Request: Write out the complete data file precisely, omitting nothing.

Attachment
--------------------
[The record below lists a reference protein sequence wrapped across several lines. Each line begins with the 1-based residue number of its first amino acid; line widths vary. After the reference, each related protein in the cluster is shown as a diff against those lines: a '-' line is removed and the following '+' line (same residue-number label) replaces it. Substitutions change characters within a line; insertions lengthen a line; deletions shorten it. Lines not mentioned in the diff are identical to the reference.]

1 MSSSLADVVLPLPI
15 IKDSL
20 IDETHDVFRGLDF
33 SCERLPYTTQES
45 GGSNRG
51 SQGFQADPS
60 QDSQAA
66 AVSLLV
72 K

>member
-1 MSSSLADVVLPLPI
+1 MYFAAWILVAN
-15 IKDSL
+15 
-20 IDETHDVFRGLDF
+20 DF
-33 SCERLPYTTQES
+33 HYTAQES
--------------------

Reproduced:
[The record below lists a reference protein sequence wrapped across several lines. Each line begins with the 1-based residue number of its first amino acid; line widths vary. After the reference, each related protein in the cluster is shown as a diff against those lines: a '-' line is removed and the following '+' line (same residue-number label) replaces it. Substitutions change characters within a line; insertions lengthen a line; deletions shorten it. Lines not mentioned in the diff are identical to the reference.]

1 MSSSLADVVLPLPI
15 IKDSL
20 IDETHDVFRGLDF
33 SCERLPYTTQES
45 GGSNRG
51 SQGFQADPS
60 QDSQAA
66 AVSLLV
72 K

>member
-1 MSSSLADVVLPLPI
+1 MYFAAWILVAN
-15 IKDSL
+15 
-20 IDETHDVFRGLDF
+20 DF
-33 SCERLPYTTQES
+33 HYTAQES